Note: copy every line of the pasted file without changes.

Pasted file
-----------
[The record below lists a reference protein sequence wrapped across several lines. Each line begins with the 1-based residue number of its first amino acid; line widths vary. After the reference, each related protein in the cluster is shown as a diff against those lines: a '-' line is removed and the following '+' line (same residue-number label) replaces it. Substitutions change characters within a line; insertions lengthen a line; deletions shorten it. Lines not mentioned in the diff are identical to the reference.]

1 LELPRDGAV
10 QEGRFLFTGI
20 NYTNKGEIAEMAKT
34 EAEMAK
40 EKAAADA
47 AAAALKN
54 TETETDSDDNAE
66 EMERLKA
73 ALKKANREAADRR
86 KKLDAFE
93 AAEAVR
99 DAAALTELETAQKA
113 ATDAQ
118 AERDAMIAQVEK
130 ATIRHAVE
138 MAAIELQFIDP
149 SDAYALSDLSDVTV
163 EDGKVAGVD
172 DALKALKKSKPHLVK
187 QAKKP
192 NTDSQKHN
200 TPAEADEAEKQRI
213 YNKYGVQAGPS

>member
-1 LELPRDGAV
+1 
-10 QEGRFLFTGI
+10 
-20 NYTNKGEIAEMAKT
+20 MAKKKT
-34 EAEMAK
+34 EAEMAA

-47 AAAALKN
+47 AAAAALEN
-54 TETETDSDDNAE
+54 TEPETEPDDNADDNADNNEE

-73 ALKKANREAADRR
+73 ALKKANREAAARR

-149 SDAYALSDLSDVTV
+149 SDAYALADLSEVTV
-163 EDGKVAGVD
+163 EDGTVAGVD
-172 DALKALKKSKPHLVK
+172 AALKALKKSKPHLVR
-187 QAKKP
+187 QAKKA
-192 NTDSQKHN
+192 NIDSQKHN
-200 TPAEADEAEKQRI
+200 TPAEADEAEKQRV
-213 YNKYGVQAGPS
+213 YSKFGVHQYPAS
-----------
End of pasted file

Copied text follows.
[The record below lists a reference protein sequence wrapped across several lines. Each line begins with the 1-based residue number of its first amino acid; line widths vary. After the reference, each related protein in the cluster is shown as a diff against those lines: a '-' line is removed and the following '+' line (same residue-number label) replaces it. Substitutions change characters within a line; insertions lengthen a line; deletions shorten it. Lines not mentioned in the diff are identical to the reference.]

1 LELPRDGAV
10 QEGRFLFTGI
20 NYTNKGEIAEMAKT
34 EAEMAK
40 EKAAADA
47 AAAALKN
54 TETETDSDDNAE
66 EMERLKA
73 ALKKANREAADRR
86 KKLDAFE
93 AAEAVR
99 DAAALTELETAQKA
113 ATDAQ
118 AERDAMIAQVEK
130 ATIRHAVE
138 MAAIELQFIDP
149 SDAYALSDLSDVTV
163 EDGKVAGVD
172 DALKALKKSKPHLVK
187 QAKKP
192 NTDSQKHN
200 TPAEADEAEKQRI
213 YNKYGVQAGPS

>member
-1 LELPRDGAV
+1 
-10 QEGRFLFTGI
+10 
-20 NYTNKGEIAEMAKT
+20 MAKKKT
-34 EAEMAK
+34 EAEMAA

-47 AAAALKN
+47 AAAAALEN
-54 TETETDSDDNAE
+54 TEPETEPDDNADDNADNNEE

-73 ALKKANREAADRR
+73 ALKKANREAAARR

-149 SDAYALSDLSDVTV
+149 SDAYALADLSEVTV
-163 EDGKVAGVD
+163 EDGTVAGVD
-172 DALKALKKSKPHLVK
+172 AALKALKKSKPHLVR
-187 QAKKP
+187 QAKKA
-192 NTDSQKHN
+192 NIDSQKHN
-200 TPAEADEAEKQRI
+200 TPAEADEAEKQRV
-213 YNKYGVQAGPS
+213 YSKFGVHQYPAS